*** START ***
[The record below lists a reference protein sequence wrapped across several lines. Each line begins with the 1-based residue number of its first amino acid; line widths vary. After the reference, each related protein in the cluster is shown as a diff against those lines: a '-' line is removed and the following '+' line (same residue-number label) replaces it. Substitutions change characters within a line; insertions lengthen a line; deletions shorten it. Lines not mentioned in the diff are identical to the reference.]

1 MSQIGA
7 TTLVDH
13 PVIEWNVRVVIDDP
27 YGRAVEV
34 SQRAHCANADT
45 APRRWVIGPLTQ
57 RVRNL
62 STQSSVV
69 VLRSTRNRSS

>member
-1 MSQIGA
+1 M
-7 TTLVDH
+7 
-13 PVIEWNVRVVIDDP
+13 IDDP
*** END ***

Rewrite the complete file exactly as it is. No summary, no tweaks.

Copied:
[The record below lists a reference protein sequence wrapped across several lines. Each line begins with the 1-based residue number of its first amino acid; line widths vary. After the reference, each related protein in the cluster is shown as a diff against those lines: a '-' line is removed and the following '+' line (same residue-number label) replaces it. Substitutions change characters within a line; insertions lengthen a line; deletions shorten it. Lines not mentioned in the diff are identical to the reference.]

1 MSQIGA
7 TTLVDH
13 PVIEWNVRVVIDDP
27 YGRAVEV
34 SQRAHCANADT
45 APRRWVIGPLTQ
57 RVRNL
62 STQSSVV
69 VLRSTRNRSS

>member
-1 MSQIGA
+1 M
-7 TTLVDH
+7 
-13 PVIEWNVRVVIDDP
+13 IDDP